There is a new phishing scam that is posing as a Telstra bill targeting Australian inboxes and all Telstra customers are urged to delete the email immediately.
It was first spotted by the security company Mailguard on Monday who said the scam is especially sophisticated thanks to the consistently convincing visuals and branding across the email and linked website. It also features authentic markers such as a ‘Live Help’ button.
“A key feature is the inclusion of the sentence ‘If you have any questions or concerns about this email you can get in touch with us at telstra.com/contact’,” MailGuard’s statement reads.
It has been well designed to look familiar to existing Telstra customers and asks users to click through to an attached bill with a link with no attachments with the email.
Here is an example of the fake Telstra Bill
When you click on the link, it then redirects you to Tumblr with a fake Telstra Login page like the one below
Then, once signed in, it then redirects to a payment page that looks like this
The cyber criminals can then use the users details and payment credentials for further illegal activity.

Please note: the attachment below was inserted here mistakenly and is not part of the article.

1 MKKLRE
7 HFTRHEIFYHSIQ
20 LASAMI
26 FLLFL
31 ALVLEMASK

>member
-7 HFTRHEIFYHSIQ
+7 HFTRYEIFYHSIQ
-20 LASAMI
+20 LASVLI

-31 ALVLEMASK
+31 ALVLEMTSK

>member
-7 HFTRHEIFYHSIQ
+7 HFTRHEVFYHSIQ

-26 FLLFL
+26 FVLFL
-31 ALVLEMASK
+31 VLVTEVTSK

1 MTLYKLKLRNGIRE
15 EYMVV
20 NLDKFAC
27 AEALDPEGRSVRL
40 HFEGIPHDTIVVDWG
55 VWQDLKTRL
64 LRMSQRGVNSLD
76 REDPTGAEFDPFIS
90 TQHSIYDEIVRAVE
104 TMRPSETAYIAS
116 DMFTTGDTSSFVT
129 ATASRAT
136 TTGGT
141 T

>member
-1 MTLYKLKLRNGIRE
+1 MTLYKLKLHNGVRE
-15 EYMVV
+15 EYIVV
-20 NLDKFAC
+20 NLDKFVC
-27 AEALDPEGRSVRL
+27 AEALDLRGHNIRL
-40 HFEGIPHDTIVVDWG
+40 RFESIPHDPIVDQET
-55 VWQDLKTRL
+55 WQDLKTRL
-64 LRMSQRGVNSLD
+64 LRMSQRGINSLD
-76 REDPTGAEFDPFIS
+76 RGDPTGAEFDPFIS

All fake bills reported have shown the same account number.
Cybercriminals behind this scam use several elements within the email body to convince you that it is a legitimate notification from Telstra. These include employing high quality graphical elements such as Telstra’s branding in the emails.
This disclaimer, along with the included link to the telecommunication company’s online assistance contact page, boosts the credibility of the email as it is a common feature that recipients are used to seeing in legitimate notifications from Telstra.
Telstra, by its large database and established brand credibility, is an ideal company to spoof by cybercriminals as it widens their victim pool.
Telstra’s website offers this advice to their customers on how to recognise and avoid email scams:
- Never trust emails that ask for personal details
- Think twice before giving personal details online – instead, contact the sender using their publicly available contact details
- Visit trusted websites via their URL, rather than clicking a link in the email
- Only provide financial details on secure websites
- Use a spam filter to help block unsolicited and hoax emails